Disaster Leads to New Application for Pipeline Padder

Wed November 23, 2005 - National Edition
Construction Equipment Guide

Ozzies Pipeline Padders Inc. of Phoenix, AZ, originally designed the Pipeline Padder to be a self-propelled screening machine to screen the spoil–pile material left by trenchers on pipeline construction projects.

The fines that are screened from the spoil material are precisely placed on and around the pipe to protect it during construction. Since the Pipeline Padder precisely places the fines on the pipe in the trench, workers are not needed in the trench, thus enhancing the safety element of the project.

Pipeline padding also has environmental benefits by reducing exposure to soil contamination by eliminating the need to truck in screened material.

During the development of the Pipeline Padder, the last thought in anyone’s mind was to use the machine to clean/recycle sand on a beach.

In 1997, Ozzies was approached with the question of whether or not its self-propelled screening machine would be capable of screening multiple types of debris left on the beaches of Santa Rosa County, FL, in the aftermath of Hurricanes Erin and Opal.

According to Ozzies, its engineers had a meeting and determined the project to be totally feasible. Ozzies realized the process was really not much different than the normal process that takes place on a pipeline trenching job.

To make the project feasible and efficient, a few factors had to be determined. One was the size of the gradient screen to capture the debris while allowing the cleaned sand to fall back on the beach. Once that was determined, a method to collecting the debris from the screening device was established.

Even though the Pipeline Padder is self-propelled and will pick up the sand from the beach, it was necessary to have the sand placed into a pyramid shaped windrow for pick up. It also was determined that a machine such as a motorgrader or bulldozer would be appropriate to grade the surface level of the beach and leave the sand in a pyramid shaped windrow.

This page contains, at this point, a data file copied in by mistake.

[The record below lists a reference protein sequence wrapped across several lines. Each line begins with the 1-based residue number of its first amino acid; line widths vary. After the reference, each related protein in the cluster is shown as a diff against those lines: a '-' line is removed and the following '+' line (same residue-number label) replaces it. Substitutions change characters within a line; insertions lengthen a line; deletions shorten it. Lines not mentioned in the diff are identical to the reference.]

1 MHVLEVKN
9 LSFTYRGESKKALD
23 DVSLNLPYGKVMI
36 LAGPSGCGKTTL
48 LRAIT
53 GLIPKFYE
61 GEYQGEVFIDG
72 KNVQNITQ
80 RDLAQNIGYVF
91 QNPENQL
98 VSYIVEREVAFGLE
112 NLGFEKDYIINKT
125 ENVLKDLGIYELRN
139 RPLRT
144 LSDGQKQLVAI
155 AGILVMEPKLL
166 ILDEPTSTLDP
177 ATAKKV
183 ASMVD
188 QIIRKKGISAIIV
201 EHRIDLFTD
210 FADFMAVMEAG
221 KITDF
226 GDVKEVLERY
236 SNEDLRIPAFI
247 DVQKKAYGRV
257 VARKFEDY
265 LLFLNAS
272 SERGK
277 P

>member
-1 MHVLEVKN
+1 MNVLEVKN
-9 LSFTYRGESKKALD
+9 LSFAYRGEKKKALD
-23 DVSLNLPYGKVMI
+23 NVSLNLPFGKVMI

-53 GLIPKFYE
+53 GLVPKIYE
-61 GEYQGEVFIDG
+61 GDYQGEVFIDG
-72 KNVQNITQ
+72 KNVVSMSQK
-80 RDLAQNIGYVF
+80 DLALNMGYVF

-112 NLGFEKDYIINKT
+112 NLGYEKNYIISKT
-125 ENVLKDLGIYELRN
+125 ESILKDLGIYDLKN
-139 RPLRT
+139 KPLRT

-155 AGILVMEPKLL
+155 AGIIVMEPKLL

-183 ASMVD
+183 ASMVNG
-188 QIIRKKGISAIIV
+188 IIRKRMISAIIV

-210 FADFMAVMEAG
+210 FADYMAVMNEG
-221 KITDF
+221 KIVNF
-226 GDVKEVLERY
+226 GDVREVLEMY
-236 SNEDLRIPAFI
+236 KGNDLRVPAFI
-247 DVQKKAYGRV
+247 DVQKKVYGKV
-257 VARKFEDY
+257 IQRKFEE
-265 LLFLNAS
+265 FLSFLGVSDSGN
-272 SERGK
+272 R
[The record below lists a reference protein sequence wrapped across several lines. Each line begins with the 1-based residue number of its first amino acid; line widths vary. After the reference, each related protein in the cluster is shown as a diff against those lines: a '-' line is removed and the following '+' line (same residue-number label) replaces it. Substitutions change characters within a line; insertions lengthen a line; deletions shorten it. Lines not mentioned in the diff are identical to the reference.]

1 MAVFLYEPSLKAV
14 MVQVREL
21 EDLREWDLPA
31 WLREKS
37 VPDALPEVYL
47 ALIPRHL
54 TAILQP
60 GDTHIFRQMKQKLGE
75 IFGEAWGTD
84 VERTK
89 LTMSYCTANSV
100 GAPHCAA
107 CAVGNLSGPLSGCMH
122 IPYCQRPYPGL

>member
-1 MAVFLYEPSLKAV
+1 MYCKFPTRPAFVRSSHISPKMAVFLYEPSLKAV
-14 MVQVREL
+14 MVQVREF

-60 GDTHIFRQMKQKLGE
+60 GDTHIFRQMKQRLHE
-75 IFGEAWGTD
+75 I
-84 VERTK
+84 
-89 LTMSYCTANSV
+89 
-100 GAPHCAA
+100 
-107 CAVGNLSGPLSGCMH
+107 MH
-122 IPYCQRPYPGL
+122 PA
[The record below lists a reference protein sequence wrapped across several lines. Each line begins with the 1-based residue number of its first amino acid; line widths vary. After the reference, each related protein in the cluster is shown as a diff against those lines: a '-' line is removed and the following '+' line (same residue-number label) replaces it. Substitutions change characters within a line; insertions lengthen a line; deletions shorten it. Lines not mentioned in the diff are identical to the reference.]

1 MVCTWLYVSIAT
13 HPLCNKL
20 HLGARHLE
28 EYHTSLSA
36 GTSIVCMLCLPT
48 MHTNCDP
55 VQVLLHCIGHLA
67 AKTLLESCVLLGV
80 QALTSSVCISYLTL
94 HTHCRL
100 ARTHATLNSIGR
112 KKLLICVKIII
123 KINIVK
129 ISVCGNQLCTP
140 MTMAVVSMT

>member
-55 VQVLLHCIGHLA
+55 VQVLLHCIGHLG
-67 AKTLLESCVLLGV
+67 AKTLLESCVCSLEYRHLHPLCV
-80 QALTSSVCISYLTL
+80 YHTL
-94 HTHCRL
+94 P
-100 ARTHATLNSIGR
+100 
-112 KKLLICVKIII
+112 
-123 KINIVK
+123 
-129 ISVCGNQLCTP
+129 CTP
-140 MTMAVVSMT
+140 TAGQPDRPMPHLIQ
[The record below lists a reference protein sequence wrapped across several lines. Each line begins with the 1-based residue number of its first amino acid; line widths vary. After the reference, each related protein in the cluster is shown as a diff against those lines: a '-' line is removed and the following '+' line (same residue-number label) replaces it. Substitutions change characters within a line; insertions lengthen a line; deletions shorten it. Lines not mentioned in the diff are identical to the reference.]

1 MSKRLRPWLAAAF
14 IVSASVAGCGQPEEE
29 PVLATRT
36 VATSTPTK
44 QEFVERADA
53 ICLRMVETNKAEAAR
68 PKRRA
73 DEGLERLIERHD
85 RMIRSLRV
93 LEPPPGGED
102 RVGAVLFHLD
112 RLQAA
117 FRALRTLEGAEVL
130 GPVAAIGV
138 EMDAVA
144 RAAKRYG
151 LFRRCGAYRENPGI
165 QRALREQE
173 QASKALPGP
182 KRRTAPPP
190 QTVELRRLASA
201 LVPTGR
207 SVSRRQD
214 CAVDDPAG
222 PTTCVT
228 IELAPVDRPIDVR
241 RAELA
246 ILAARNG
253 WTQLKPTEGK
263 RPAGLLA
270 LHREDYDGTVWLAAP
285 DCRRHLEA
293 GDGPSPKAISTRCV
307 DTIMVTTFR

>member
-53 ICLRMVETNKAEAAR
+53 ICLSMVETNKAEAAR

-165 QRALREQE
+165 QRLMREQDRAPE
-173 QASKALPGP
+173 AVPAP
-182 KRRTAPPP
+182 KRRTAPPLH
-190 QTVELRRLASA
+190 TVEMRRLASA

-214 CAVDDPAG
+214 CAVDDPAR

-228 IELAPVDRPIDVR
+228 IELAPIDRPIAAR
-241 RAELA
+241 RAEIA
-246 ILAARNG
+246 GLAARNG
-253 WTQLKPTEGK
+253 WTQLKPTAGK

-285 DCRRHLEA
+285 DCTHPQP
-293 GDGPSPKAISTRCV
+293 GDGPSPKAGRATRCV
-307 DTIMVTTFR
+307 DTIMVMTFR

Due to its mobility, a wheel loader was chosen to be the appropriate machine to follow along behind the Pipeline Padder to catch the separated debris in its bucket.

When all the engineering and customization was completed, the padder was put to work. The windrows were established by a motorgrader and as the self-propelled screening machine moved along the berm it picked up the sand and transporting it to the shaker where the debris was captured on the gradient screen and dumped into the waiting bucket of the trailing wheel loader as the clean sand fell back on the beach.

According to one account, within the first 1,000 ft. of screening the berm, the padder had captured more than 46 gal. of broken glass, pea-sized rocks, shells and pieces of a broken plate and other unidentifiable items.

According to Tom Sarauskas, COO, and Greg Charney, manager of business development, both of Ozzie’s Pipeline Padders, since 1997, the machines have been developed to handle this type need to a finer degree.

“Our main business is in the pipeline industry, but with the aftermath of all the destruction caused by the hurricanes in 2005, we are trying to do our part to fill a need that will at least facilitate in getting our beaches back to normal,” said Charney.

“With all the talk about recycling and reclamation in the world today, being able to rehabilitate our beaches in a timely and cost-effective manner is a worthwhile effort,” said Sarauskas. “Ozzie’s is in the business of providing screening solutions. We pride ourselves in adapting our machines and/or developing applications to fulfill a need that will help to mend and restore the natural environment,”

For more information, call 623/889-7949 or 281/702-6360.

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